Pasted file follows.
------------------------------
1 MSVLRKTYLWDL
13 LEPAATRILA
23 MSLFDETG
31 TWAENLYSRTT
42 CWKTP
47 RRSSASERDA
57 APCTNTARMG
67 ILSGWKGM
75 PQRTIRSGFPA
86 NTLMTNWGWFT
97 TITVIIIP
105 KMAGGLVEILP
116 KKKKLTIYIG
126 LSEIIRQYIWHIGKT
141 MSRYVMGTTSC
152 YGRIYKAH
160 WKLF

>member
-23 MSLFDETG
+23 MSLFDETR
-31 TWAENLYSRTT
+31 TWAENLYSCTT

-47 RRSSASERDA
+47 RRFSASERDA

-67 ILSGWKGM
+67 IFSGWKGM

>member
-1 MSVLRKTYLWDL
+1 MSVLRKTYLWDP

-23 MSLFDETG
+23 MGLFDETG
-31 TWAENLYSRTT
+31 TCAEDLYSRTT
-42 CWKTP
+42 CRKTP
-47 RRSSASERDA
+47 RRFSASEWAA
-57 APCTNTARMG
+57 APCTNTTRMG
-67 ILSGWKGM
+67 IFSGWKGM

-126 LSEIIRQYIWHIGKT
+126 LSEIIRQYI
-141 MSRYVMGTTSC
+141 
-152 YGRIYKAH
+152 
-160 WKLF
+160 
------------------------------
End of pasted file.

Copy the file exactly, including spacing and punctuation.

1 MSVLRKTYLWDL
13 LEPAATRILA
23 MSLFDETG
31 TWAENLYSRTT
42 CWKTP
47 RRSSASERDA
57 APCTNTARMG
67 ILSGWKGM
75 PQRTIRSGFPA
86 NTLMTNWGWFT
97 TITVIIIP
105 KMAGGLVEILP
116 KKKKLTIYIG
126 LSEIIRQYIWHIGKT
141 MSRYVMGTTSC
152 YGRIYKAH
160 WKLF

>member
-23 MSLFDETG
+23 MSLFDETR
-31 TWAENLYSRTT
+31 TWAENLYSCTT

-47 RRSSASERDA
+47 RRFSASERDA

-67 ILSGWKGM
+67 IFSGWKGM

>member
-1 MSVLRKTYLWDL
+1 MSVLRKTYLWDP

-23 MSLFDETG
+23 MGLFDETG
-31 TWAENLYSRTT
+31 TCAEDLYSRTT
-42 CWKTP
+42 CRKTP
-47 RRSSASERDA
+47 RRFSASEWAA
-57 APCTNTARMG
+57 APCTNTTRMG
-67 ILSGWKGM
+67 IFSGWKGM

-126 LSEIIRQYIWHIGKT
+126 LSEIIRQYI
-141 MSRYVMGTTSC
+141 
-152 YGRIYKAH
+152 
-160 WKLF
+160 